A new study using a reconstruction of North American drought history over the last 1,000 years found that the drought of 1934 was the driest and most widespread of the last millennium. Using a tree-ring-based drought record from the years 1000 to 2005 and modern records, scientists found the 1934 drought was 30 percent more severe than the runner-up drought (in 1580) and extended across 71.6 percent of western North America. For comparison, the average extent of the 2012 drought was 59.7 percent.

  • EbolaSome steps taken by schools, businesses for fear of Ebola seen as excessive

    The plane carrying Amber Joy Vinson, the second Texas nurse to be diagnosed with Ebola, on the trip she took to from Cleveland to Dallas,is now in isolation in a Denver hangar.The 800 passengers who flew on the same planes as Vinson are being asked to self-quarantine for roughly twenty-one days. Navarro College in Corsicana, Texas has postponed recruiting applicants from Africa. Some see these and similar measures as excessive.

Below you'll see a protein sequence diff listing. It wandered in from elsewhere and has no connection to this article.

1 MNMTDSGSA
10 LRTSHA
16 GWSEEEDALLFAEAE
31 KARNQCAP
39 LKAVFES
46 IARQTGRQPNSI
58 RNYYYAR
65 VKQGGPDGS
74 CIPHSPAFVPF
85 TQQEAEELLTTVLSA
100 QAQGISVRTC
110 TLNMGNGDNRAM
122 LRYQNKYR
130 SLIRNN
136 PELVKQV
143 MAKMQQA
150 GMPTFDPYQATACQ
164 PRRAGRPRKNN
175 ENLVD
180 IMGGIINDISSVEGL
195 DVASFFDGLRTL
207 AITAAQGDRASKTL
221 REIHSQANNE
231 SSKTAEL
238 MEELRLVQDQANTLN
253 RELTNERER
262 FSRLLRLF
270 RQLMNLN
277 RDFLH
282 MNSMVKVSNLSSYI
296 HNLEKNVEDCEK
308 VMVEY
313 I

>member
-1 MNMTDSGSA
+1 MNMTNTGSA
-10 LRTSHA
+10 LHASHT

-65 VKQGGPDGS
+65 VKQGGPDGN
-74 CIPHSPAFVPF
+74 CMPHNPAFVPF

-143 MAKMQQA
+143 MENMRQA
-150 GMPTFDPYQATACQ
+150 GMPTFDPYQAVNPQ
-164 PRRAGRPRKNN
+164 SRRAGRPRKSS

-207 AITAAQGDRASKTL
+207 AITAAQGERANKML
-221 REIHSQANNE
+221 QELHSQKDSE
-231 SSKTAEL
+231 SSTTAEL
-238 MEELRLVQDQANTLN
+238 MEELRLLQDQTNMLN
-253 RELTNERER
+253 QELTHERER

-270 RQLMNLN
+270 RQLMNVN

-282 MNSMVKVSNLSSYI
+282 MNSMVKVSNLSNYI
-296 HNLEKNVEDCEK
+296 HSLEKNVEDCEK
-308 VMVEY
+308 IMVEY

• Ebola21-day quarantine for Ebola may not be enough to prevent spread of virus: Study

    As medical personnel and public health officials are responding to the first reported cases of Ebola Virus in the United States, many of the safety and treatment procedures for treating the virus and preventing its spread are being reexamined. One of the tenets for minimizing the risk of spreading the disease has been a 21-day quarantine period for individuals who might have been exposed to the virus. A new study looks at the murky basis for our knowledge about the virus, namely previous outbreaks in Africa in 1976 (Zaire) and 2000 (Uganda), as well as the first nine months of the current outbreak, and suggests that twenty-one days might not be enough completely to prevent spread of the virus.